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Vern Peter's story

Vern was placed in a government-run children’s home in New South Wales in the late 1940s, before being transferred to a boys’ home run by the De La Salle Brothers.

‘Only found out yesterday that it was through my mother. [I] kept running away from the environment that Mum was living in. There was fights all the time about alcohol … and domestic violence and that, and because of running away and that … when they found out that my mother was [inebriated] nearly all the time … they asked her would she okay it for me to go to … [the boys’ home]. She didn’t want the responsibility because I kept running away.’

When Vern first went to the home, ‘it was when the De La Salle Brothers were running it and that’s the only time that the sexual abuse happened’. The boys at the home went to bed one night and in the morning got up to find that the place had been taken over by the Salesians of Don Bosco. ‘We didn’t know anything about the changeover or anything.’

Discipline at the home was harsh under both the De La Salle Brothers and the Salesians, ‘and if you went up to one of the Brothers and you complained about something, you usually got a whack across the ear … [It was always] my left ear, and through getting whacked across there so many times, I’ve had to have [over 10] operations’.

The operations have cost Vern a huge amount of money, and when he approached the Catholic Church’s Towards Healing process recently, they asked him if there was anything he would like to be compensated for. He told them he’d like to be reimbursed for the thousands of dollars ‘that I spent over what I was given back through a medical fund’.

So far, Towards Healing have not agreed to his request, and he believes that this is because he has not reported the abuse to the police. Vern told the Commissioner, ‘I’m still frightened that [the police] won’t believe me because it’s [over 60] years ago when it first happened’.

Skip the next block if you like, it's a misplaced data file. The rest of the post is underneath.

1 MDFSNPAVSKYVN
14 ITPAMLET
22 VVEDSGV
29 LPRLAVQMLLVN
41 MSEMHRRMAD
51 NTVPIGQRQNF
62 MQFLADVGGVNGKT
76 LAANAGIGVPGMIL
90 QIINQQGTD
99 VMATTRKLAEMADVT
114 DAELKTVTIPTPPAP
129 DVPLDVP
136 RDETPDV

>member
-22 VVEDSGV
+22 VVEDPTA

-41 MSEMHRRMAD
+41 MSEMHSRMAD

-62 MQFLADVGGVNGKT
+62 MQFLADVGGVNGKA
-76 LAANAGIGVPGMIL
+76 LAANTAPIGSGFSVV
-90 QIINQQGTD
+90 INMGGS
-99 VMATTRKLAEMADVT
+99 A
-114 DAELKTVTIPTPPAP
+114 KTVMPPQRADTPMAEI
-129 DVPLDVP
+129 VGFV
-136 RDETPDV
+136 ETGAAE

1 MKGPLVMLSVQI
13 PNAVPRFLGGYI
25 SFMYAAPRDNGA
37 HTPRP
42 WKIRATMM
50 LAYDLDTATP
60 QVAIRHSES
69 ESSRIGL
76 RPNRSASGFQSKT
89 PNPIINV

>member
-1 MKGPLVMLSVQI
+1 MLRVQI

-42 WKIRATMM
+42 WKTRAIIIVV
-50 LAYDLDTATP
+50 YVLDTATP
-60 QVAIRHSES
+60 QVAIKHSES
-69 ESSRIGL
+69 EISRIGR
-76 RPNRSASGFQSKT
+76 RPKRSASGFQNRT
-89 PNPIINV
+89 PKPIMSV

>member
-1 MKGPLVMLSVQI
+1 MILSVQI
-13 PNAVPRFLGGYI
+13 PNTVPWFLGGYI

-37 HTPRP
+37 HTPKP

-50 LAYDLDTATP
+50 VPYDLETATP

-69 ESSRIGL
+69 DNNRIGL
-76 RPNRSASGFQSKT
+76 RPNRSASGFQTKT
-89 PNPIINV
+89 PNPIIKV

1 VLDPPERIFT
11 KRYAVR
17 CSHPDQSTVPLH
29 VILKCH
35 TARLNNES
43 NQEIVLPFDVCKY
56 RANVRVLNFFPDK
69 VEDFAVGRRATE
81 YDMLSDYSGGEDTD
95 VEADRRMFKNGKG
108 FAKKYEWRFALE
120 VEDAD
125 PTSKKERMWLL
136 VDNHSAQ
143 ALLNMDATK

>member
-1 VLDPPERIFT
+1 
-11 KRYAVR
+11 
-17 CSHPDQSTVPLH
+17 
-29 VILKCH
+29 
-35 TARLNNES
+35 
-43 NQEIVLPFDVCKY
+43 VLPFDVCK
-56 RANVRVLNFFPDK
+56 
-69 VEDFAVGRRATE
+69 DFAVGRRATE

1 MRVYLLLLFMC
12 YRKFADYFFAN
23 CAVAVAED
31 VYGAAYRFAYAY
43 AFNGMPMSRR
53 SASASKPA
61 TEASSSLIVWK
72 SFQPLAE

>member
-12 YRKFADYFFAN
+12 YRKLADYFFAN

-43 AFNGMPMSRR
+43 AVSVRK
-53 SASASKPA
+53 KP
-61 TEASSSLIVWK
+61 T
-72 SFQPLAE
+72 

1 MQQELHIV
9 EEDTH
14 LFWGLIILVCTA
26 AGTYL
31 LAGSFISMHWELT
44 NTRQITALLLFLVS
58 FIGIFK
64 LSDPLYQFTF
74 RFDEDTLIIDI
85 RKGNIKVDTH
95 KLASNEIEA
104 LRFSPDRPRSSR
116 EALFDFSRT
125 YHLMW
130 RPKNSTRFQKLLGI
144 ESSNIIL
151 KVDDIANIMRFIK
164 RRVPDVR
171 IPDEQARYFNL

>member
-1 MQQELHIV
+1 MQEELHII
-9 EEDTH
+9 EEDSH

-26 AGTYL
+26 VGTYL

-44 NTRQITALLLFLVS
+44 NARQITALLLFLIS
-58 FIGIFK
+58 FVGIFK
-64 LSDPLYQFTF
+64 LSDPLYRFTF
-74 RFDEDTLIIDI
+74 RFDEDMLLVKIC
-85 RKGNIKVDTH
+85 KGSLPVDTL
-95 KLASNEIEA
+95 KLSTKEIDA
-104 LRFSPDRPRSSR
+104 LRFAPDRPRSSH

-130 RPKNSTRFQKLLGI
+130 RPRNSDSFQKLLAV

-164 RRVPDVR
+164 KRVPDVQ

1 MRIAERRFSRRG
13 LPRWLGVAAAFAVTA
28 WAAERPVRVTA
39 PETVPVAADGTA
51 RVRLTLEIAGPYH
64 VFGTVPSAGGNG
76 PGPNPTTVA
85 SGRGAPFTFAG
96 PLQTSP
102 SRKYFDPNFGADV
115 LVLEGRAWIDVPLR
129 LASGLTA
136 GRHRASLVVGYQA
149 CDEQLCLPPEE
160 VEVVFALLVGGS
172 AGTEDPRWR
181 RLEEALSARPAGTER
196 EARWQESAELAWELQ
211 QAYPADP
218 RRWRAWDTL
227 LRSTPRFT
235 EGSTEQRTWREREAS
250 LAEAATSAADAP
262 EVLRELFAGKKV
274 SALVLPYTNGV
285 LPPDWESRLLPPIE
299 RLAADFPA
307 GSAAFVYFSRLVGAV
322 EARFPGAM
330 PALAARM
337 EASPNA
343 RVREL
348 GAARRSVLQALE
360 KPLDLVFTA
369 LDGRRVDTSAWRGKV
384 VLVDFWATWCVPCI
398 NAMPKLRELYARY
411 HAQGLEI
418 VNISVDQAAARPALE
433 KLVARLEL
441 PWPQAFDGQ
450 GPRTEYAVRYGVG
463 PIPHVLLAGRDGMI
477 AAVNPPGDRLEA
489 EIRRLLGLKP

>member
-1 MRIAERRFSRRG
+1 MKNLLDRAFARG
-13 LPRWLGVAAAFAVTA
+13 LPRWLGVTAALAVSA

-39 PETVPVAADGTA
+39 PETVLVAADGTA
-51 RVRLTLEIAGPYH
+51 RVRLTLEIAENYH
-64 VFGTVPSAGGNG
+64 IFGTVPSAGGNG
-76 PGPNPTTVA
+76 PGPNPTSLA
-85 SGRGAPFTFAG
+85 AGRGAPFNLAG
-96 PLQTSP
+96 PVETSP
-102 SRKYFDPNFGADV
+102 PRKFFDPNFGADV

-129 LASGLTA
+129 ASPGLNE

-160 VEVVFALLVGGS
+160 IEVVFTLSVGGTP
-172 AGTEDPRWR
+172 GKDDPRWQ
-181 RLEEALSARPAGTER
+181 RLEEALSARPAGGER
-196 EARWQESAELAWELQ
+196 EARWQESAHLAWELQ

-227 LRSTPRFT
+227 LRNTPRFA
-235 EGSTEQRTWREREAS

Vern was sexually abused on a number of occasions by one of the De La Salle Brothers, Brother Graham. The first time he was abused was when he was eight years old.

‘When it first happened, I went to a couple of the older boys and they took me up to one of the other Brothers. One of the boys turned me around and he said, “Look at that” and [the Brother] said, “What’s happened?” One of the boys said, “Brother Graham has done this to him” …

‘The Brother just pushed the other boy around and turned me around and he said, “Are you saying that Brother Graham did this to you?” I said, “Yes” … and he just said, “You blinking liar” and then slapped me across the ear. And then he said to the two boys that bought me up, the older boys, to take me to the amenity and get me clean clothes and that … and that was it.’

Vern didn’t try to tell anyone else about the sexual abuse, because ‘You’re not believed by the other Brothers’.

Vern was discharged from the boys’ home when he was 15 and was sent to work on a farm, which he hated. He ended up in Sydney and, after an apprenticeship, established a successful career over the next decade.

After the love of his life died, Vern couldn’t cope with remaining where he lived and worked, so he quit his job, moved to a different state and looked for different types of work. He married twice but both marriages broke down because of the difficulties Vern had with his sexual performance, which he attributes to the abuse he experienced at the hands of Brother Graham.

After being physically and sexually abused at the boys’ home, Vern had little time for the Catholic Church.

‘I had hate for so many years and I despised priests and Brothers and everything.’

It was only when his second wife asked if he wanted to go to church with her that Vern found a group of people ‘so friendly, so accepting’. He has remained with this church for nearly 40 years.

Vern had some counselling through a counsellor at his church, but he didn’t tell her everything that had happened to him. ‘I couldn’t with her, because I knew her personally as well, and she’s a fantastic counsellor. I’ve got nothing against her. I just couldn’t open up properly.’

It was through his church that Vern has made some wonderful connections over the years, including his friend, Mavis, and his support person, Sandra. The two women accompanied him to his private session at the Royal Commission. ‘I wouldn’t be here now if it wasn’t for them.’

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